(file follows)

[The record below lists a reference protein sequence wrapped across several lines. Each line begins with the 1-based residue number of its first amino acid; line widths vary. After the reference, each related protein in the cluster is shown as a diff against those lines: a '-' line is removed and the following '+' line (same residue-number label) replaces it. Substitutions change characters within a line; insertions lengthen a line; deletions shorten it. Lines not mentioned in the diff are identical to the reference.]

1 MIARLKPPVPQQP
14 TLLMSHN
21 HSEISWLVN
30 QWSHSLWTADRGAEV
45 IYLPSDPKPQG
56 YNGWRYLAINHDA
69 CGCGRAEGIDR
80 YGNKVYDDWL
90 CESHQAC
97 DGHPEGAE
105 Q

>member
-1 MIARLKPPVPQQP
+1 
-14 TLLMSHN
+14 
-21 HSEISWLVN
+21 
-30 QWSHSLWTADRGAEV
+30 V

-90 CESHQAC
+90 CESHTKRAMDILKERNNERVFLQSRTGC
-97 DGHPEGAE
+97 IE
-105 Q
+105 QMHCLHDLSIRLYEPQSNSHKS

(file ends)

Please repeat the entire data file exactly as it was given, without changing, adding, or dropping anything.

[The record below lists a reference protein sequence wrapped across several lines. Each line begins with the 1-based residue number of its first amino acid; line widths vary. After the reference, each related protein in the cluster is shown as a diff against those lines: a '-' line is removed and the following '+' line (same residue-number label) replaces it. Substitutions change characters within a line; insertions lengthen a line; deletions shorten it. Lines not mentioned in the diff are identical to the reference.]

1 MIARLKPPVPQQP
14 TLLMSHN
21 HSEISWLVN
30 QWSHSLWTADRGAEV
45 IYLPSDPKPQG
56 YNGWRYLAINHDA
69 CGCGRAEGIDR
80 YGNKVYDDWL
90 CESHQAC
97 DGHPEGAE
105 Q

>member
-1 MIARLKPPVPQQP
+1 
-14 TLLMSHN
+14 
-21 HSEISWLVN
+21 
-30 QWSHSLWTADRGAEV
+30 V

-90 CESHQAC
+90 CESHTKRAMDILKERNNERVFLQSRTGC
-97 DGHPEGAE
+97 IE
-105 Q
+105 QMHCLHDLSIRLYEPQSNSHKS